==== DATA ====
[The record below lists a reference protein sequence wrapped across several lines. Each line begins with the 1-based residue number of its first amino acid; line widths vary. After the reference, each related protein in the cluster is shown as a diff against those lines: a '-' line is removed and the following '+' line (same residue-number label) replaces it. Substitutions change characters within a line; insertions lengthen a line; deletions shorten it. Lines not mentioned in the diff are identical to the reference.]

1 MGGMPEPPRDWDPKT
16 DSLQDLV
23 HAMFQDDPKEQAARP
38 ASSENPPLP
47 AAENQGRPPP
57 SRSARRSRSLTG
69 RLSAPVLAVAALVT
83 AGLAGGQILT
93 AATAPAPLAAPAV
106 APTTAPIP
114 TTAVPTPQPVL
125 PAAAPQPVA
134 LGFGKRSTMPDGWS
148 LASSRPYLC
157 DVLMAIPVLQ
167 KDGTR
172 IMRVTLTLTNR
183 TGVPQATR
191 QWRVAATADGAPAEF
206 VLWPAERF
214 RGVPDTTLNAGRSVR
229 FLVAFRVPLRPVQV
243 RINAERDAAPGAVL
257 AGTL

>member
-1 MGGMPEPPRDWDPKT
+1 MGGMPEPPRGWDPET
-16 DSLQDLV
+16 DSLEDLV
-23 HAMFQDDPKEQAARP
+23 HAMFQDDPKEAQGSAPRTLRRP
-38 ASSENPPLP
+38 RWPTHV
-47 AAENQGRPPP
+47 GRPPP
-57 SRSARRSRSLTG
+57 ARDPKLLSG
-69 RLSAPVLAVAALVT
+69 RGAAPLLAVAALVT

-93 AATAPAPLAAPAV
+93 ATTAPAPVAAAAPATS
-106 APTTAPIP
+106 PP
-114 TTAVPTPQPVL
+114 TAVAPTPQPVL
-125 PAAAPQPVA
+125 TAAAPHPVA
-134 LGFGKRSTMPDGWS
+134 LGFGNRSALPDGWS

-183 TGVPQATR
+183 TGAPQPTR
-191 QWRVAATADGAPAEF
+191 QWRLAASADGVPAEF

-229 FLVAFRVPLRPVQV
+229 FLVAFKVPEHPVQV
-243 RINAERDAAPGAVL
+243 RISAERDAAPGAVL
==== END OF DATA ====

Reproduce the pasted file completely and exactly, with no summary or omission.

[The record below lists a reference protein sequence wrapped across several lines. Each line begins with the 1-based residue number of its first amino acid; line widths vary. After the reference, each related protein in the cluster is shown as a diff against those lines: a '-' line is removed and the following '+' line (same residue-number label) replaces it. Substitutions change characters within a line; insertions lengthen a line; deletions shorten it. Lines not mentioned in the diff are identical to the reference.]

1 MGGMPEPPRDWDPKT
16 DSLQDLV
23 HAMFQDDPKEQAARP
38 ASSENPPLP
47 AAENQGRPPP
57 SRSARRSRSLTG
69 RLSAPVLAVAALVT
83 AGLAGGQILT
93 AATAPAPLAAPAV
106 APTTAPIP
114 TTAVPTPQPVL
125 PAAAPQPVA
134 LGFGKRSTMPDGWS
148 LASSRPYLC
157 DVLMAIPVLQ
167 KDGTR
172 IMRVTLTLTNR
183 TGVPQATR
191 QWRVAATADGAPAEF
206 VLWPAERF
214 RGVPDTTLNAGRSVR
229 FLVAFRVPLRPVQV
243 RINAERDAAPGAVL
257 AGTL

>member
-1 MGGMPEPPRDWDPKT
+1 MGGMPEPPRGWDPET
-16 DSLQDLV
+16 DSLEDLV
-23 HAMFQDDPKEQAARP
+23 HAMFQDDPKEAQGSAPRTLRRP
-38 ASSENPPLP
+38 RWPTHV
-47 AAENQGRPPP
+47 GRPPP
-57 SRSARRSRSLTG
+57 ARDPKLLSG
-69 RLSAPVLAVAALVT
+69 RGAAPLLAVAALVT

-93 AATAPAPLAAPAV
+93 ATTAPAPVAAAAPATS
-106 APTTAPIP
+106 PP
-114 TTAVPTPQPVL
+114 TAVAPTPQPVL
-125 PAAAPQPVA
+125 TAAAPHPVA
-134 LGFGKRSTMPDGWS
+134 LGFGNRSALPDGWS

-183 TGVPQATR
+183 TGAPQPTR
-191 QWRVAATADGAPAEF
+191 QWRLAASADGVPAEF

-229 FLVAFRVPLRPVQV
+229 FLVAFKVPEHPVQV
-243 RINAERDAAPGAVL
+243 RISAERDAAPGAVL